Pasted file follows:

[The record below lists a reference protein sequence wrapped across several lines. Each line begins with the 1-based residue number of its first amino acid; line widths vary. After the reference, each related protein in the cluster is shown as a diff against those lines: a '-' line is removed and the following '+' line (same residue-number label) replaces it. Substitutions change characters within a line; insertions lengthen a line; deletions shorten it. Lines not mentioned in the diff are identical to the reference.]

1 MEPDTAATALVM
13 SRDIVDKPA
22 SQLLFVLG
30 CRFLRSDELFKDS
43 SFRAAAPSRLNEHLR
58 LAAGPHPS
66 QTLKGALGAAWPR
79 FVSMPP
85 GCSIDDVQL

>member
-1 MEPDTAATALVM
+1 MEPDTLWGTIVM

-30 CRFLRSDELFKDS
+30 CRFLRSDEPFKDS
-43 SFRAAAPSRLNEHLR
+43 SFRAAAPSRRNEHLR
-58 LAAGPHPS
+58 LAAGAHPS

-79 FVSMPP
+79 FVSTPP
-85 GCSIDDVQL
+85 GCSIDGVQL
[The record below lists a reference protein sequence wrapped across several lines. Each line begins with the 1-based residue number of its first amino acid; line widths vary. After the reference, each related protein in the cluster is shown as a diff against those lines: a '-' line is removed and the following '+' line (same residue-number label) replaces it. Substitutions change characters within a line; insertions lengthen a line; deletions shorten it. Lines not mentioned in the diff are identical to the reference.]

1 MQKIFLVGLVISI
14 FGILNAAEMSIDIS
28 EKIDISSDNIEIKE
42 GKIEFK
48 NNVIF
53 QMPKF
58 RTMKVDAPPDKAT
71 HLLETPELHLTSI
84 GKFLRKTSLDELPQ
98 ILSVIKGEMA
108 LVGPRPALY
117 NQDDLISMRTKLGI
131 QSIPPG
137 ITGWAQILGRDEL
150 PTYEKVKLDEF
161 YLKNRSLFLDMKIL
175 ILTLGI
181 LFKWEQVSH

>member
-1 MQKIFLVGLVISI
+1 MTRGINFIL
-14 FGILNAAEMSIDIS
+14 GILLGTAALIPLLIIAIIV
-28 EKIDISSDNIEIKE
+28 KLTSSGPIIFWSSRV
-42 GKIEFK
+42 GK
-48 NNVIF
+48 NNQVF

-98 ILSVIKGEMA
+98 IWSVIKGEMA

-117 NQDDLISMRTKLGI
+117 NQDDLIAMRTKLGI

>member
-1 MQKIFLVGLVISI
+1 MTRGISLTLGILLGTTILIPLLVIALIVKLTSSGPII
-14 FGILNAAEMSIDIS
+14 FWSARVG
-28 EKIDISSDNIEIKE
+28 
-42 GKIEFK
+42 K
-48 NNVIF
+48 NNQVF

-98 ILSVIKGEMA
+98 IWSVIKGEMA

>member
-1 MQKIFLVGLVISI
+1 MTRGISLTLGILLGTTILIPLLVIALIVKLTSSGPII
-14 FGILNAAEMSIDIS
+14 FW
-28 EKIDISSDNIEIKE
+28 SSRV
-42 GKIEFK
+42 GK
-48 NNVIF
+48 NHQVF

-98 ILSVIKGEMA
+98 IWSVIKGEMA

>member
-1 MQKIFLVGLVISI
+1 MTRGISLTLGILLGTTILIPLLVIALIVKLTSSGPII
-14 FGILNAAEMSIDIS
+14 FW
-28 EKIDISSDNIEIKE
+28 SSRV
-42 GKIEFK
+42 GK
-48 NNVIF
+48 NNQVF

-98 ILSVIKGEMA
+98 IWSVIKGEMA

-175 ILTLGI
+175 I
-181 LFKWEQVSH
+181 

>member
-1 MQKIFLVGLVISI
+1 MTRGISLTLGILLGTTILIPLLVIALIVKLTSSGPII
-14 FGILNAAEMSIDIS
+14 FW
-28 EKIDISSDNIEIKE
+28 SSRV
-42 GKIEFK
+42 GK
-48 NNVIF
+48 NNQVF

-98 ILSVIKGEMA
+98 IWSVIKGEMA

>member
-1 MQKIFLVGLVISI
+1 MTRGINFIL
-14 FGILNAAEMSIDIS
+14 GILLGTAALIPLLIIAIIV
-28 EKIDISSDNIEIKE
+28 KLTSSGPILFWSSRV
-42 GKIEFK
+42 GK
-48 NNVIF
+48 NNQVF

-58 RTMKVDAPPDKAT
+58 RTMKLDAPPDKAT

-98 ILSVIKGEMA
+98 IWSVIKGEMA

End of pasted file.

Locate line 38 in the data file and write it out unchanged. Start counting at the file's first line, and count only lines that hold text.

137 ITGWAQILGRDEL